Report on Poas (Costa Rica) — March 1979

Scientific Event Alert Network Bulletin, vol. 4, no. 3 (March 1979)
Managing Editor: David Squires

Poas (Costa Rica) Small phreatic eruptions end

Please cite this report as:

Global Volcanism Program, 1979. Report on Poas (Costa Rica). In: Squires, D (ed.), Scientific Event Alert Network Bulletin, 4:3. Smithsonian Institution. http://dx.doi.org/10.5479/si.GVP.SEAN197903-345040.

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Poas

Costa Rica

10.2°N, 84.233°W; summit elev. 2708 m

All times are local (unless otherwise noted)


The following information is from Boletín de Vulcanología no. 3.

The period of mud and tephra ejection that began 22 September 1978 declined in November and ended in December. Eruption columns, containing ash and small lapilli (up to 0.4 cm), did not exceed 25 m in height during November, and only sporadic very small eruptions occurred in December.

The temperature of the crater lake water fell from 70°C on 4 October to 50°C on 7 December, and decreased further, to 40°C, in February. Fumarolic activity from the central dome continued, with vapor temperatures ranging from 60 to 90°C during both the December and February visits.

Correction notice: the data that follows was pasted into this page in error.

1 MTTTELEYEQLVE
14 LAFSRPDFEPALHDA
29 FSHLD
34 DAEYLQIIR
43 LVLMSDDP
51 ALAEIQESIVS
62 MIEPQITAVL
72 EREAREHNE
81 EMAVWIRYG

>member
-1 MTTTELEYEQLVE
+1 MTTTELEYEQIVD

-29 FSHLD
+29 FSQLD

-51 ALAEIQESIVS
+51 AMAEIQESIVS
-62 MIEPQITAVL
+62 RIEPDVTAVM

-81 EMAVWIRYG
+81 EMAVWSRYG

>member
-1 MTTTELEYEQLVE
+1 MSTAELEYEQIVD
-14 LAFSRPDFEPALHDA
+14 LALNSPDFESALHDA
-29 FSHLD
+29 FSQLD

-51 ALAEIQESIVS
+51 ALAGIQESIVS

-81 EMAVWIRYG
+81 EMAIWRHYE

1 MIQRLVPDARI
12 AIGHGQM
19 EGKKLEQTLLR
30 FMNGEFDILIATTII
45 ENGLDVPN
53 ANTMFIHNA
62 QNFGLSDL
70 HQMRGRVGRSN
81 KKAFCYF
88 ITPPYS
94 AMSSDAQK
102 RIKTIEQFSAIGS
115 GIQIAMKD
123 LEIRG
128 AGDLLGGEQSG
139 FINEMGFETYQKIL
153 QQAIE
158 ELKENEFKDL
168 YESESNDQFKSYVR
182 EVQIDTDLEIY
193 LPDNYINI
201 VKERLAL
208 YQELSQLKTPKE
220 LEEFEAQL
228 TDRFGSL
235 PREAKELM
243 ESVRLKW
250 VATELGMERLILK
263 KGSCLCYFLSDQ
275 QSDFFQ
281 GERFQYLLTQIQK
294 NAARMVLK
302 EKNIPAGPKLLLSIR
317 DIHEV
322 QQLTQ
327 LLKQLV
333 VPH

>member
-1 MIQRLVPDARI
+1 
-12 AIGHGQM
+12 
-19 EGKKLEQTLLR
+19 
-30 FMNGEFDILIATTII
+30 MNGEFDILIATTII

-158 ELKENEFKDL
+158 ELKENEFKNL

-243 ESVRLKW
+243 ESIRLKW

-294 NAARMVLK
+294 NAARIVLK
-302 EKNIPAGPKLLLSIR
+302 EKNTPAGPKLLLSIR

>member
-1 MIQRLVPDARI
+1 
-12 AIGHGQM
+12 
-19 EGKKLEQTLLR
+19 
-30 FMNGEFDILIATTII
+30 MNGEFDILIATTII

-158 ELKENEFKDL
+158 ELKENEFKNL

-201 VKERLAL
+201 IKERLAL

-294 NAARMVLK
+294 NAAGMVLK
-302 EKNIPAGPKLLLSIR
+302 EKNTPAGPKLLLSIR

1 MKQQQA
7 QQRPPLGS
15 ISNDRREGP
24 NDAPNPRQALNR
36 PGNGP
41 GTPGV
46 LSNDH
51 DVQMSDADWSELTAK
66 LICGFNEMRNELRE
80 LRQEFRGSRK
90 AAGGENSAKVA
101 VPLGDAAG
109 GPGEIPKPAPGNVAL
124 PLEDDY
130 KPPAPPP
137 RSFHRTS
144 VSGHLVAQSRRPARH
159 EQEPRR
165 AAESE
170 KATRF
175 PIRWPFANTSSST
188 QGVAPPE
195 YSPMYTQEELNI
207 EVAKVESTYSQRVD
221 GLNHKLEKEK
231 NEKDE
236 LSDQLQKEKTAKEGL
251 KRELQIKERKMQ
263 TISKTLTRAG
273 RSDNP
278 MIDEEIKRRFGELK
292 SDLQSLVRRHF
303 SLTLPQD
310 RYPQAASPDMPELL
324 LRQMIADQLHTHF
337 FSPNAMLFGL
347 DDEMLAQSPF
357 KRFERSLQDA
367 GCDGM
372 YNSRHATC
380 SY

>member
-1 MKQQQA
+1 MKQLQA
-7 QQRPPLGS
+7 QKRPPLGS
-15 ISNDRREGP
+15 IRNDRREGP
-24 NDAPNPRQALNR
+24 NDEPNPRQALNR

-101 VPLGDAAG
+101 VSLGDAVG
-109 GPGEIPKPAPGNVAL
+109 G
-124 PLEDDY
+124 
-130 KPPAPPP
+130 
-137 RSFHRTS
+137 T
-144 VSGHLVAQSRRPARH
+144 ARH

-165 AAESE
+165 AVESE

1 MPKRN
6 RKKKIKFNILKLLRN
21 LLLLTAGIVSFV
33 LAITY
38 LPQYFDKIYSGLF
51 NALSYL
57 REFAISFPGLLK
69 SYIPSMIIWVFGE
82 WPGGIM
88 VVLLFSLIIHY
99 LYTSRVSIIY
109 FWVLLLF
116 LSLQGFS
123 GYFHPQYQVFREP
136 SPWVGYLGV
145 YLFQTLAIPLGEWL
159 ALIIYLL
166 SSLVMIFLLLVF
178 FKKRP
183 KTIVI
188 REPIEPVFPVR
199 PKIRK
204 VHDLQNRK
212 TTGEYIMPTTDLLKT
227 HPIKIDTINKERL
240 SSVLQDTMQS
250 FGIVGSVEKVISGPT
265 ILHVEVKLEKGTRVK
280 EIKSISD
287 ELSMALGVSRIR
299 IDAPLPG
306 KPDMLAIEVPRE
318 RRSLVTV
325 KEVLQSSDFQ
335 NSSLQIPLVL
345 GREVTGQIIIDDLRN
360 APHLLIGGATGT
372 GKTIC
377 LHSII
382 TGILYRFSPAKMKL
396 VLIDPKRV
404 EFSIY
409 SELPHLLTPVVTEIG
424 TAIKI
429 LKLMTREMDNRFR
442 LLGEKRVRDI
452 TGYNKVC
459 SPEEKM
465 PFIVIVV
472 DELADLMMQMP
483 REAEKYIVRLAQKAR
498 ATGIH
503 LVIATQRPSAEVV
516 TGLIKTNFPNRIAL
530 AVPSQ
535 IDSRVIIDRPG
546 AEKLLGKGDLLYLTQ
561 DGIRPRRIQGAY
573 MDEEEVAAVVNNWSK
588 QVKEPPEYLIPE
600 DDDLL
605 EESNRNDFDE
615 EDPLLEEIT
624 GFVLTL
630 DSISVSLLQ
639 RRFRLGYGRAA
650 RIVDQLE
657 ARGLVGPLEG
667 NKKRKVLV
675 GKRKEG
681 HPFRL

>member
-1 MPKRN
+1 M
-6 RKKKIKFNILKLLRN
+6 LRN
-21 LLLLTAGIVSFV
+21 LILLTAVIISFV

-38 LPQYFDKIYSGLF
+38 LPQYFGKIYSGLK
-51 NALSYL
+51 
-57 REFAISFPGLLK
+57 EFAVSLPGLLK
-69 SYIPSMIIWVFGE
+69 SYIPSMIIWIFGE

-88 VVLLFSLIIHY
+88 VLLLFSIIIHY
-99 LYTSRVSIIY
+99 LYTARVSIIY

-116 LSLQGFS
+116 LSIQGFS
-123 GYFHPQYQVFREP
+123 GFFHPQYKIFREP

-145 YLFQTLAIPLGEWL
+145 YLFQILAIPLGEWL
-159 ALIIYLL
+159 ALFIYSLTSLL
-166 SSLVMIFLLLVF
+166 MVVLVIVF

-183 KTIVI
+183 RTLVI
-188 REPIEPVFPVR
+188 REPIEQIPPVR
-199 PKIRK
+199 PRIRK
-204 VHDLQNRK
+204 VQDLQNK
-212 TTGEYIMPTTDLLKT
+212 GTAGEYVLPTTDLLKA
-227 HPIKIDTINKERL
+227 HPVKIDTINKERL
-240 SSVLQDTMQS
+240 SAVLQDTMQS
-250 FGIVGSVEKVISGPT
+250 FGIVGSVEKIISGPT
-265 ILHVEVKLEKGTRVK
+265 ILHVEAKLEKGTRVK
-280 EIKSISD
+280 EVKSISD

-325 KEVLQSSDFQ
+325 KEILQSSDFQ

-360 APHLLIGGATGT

Geologic Background. The broad, well-vegetated edifice of Poás, one of the most active volcanoes of Costa Rica, contains three craters along a N-S line. The frequently visited multi-hued summit crater lakes of the basaltic-to-dacitic volcano, which is one of Costa Rica's most prominent natural landmarks, are easily accessible by vehicle from the nearby capital city of San José. A N-S-trending fissure cutting the 2708-m-high complex stratovolcano extends to the lower northern flank, where it has produced the Congo stratovolcano and several lake-filled maars. The southernmost of the two summit crater lakes, Botos, is cold and clear and last erupted about 7500 years ago. The more prominent geothermally heated northern lake, Laguna Caliente, is one of the world's most acidic natural lakes, with a pH of near zero. It has been the site of frequent phreatic and phreatomagmatic eruptions since the first historical eruption was reported in 1828. Eruptions often include geyser-like ejections of crater-lake water.

Information Contacts: J. Barquero H., Univ. Nacional, Heredia.